The cybersecurity world constantly faces new threats as the cyber crime world continues to evolve as hackers and threat actors come up with varied techniques to target government, organizations and individuals.
Among these attacks, social engineering has emerged to be a popular method used by cybercriminals and continues to be a prevalent threat.
In 1984, Dutch industrialist J.C. Van Marken was first believed to have used the term social engineering, which is a way to manipulates unsuspecting victims into giving confidential information.
Once the threat actor has the details, they can use a variety of tactics, including phishing, pretexting, and baiting, to carry out cyber attacks.
Despite the increase in cybersecurity efforts, the tactics used by cybercriminals have become increasingly sophisticated and harder to detect.
In this article, we explore the changing landscape of social engineering 2023, new techniques being used by cybercriminals and the upcoming trends. We also take a look at AI in social engineering 2023 and the rise of deepfake technology in cyber attacks.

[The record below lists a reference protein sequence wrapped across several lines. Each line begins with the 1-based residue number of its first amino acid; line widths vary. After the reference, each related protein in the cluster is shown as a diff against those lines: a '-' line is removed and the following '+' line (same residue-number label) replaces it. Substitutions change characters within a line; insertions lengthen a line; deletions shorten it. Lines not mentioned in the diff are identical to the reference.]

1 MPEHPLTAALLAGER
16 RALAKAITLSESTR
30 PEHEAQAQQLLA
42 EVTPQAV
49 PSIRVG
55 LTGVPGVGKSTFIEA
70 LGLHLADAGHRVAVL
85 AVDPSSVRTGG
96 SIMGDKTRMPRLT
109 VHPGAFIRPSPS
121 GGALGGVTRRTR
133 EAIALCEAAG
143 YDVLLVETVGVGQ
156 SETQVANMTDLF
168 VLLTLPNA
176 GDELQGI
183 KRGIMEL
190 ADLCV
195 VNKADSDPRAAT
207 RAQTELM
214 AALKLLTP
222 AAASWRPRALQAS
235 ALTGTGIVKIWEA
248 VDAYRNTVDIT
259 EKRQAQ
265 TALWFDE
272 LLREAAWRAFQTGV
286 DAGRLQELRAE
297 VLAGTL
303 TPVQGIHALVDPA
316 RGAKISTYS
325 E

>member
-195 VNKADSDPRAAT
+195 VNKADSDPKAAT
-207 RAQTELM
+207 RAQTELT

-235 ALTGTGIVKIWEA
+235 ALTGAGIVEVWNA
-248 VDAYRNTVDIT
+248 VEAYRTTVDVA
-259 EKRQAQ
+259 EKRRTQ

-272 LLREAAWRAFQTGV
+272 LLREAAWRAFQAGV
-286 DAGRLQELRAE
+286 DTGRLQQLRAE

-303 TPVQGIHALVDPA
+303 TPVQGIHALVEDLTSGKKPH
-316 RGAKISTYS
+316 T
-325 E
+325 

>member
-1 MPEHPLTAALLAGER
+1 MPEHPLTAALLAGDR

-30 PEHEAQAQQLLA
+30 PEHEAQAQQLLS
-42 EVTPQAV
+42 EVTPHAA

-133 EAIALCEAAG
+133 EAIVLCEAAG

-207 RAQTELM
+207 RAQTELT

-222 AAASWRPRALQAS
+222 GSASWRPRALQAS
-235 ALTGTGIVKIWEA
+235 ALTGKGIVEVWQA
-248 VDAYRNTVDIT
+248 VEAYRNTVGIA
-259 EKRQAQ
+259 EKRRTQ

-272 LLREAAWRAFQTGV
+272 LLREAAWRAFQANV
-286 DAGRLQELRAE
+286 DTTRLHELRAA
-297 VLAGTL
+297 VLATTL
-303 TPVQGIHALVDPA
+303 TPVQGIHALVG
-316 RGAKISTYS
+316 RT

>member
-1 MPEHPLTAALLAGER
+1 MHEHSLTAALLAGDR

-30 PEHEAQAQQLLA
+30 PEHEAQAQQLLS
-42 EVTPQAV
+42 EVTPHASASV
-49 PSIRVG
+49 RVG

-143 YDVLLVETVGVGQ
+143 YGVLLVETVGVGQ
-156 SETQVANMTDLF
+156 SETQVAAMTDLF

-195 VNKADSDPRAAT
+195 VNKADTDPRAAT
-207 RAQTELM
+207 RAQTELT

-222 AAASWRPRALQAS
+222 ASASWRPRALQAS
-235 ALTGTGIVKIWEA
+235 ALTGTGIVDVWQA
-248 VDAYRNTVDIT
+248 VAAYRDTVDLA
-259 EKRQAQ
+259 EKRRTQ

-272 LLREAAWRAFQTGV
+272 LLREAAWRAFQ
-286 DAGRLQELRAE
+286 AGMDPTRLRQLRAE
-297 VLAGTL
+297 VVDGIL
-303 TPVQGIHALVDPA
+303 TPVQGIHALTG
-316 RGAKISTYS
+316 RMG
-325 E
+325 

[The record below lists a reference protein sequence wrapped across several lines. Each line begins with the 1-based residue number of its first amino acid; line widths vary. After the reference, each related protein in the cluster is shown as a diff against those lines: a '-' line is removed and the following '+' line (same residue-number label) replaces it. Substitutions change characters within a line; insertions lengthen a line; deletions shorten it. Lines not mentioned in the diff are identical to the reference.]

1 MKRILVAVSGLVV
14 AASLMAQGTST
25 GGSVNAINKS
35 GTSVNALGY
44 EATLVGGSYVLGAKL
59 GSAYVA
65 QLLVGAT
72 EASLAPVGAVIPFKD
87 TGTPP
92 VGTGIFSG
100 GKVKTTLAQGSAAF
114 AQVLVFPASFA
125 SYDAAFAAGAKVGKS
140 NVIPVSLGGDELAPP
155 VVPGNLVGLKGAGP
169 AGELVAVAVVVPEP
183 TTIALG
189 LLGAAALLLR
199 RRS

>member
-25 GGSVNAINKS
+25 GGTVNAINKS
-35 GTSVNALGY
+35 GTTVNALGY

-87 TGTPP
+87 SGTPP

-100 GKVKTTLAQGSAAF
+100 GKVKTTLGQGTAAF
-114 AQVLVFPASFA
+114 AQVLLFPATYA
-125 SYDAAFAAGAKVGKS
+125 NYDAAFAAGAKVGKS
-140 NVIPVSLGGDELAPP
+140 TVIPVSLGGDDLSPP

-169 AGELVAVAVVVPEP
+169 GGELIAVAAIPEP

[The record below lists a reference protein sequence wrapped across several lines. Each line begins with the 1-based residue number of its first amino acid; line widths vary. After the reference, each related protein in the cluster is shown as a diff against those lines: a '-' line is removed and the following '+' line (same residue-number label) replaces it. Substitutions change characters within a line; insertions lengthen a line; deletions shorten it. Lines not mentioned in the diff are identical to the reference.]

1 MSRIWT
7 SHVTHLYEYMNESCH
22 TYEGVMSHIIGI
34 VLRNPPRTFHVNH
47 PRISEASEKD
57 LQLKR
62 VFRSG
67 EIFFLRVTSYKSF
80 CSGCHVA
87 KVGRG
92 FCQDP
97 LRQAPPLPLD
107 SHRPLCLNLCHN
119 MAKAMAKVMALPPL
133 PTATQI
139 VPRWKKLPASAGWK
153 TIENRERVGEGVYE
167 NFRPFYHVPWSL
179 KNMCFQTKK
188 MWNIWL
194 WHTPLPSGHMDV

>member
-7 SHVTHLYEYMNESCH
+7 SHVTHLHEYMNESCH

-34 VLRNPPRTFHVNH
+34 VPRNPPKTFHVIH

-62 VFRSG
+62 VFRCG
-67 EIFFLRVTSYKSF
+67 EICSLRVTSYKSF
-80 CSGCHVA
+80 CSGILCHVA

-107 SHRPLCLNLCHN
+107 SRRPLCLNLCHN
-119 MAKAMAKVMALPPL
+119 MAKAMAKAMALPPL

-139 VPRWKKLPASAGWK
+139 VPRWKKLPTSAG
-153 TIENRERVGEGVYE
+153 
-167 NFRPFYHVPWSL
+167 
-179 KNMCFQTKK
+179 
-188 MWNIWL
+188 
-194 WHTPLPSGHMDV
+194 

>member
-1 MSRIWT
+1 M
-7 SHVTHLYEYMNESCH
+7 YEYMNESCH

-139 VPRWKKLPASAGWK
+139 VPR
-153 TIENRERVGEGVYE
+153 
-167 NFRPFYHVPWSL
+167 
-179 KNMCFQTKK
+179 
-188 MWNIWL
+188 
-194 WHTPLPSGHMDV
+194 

Social Engineering 2023: What has changed?
Since the inception of computer malware, social engineering has been the main module of how and when malware is delivered. It is also the core foundation of hackers selecting their victims before launching an attack.
However, the social engineering 2023 phase has undergone various changes. In 2023, social engineering is expected to be among the top priorities of companies and the cybersecurity sector.
The reason is — one can prepare for an attack but not for data leaks inside the organization, often caused by human error.
Social Engineering 2023: Top 5 techniques
As technology advances, the social engineering threats have become harder to detect. Cybercriminals continue to hone their skills, using increasingly sophisticated tactics that are difficult to identify and thwart. Here are some of the top social engineering techniques used by cybercriminals.
Phishing is a form of social engineering that has been a persistent threat for years and is still prevalent in the social engineering 2023 era.
The technique involves using emails, text messages, or other forms of communication to deceive individuals into revealing sensitive information, such as their login credentials or financial data.
Cybercriminals often create fake emails from trustworthy sources like banks, government agencies, or reputable online retailers.
The emails typically contain links that lead to fraudulent websites that look identical to the real ones. Once users enter their personal information on these bogus sites, cybercriminals can collect and exploit their sensitive data for malicious purposes.
In social engineering, baiting is a strategy that involves offering something desirable to a target in exchange for access to their sensitive information or system.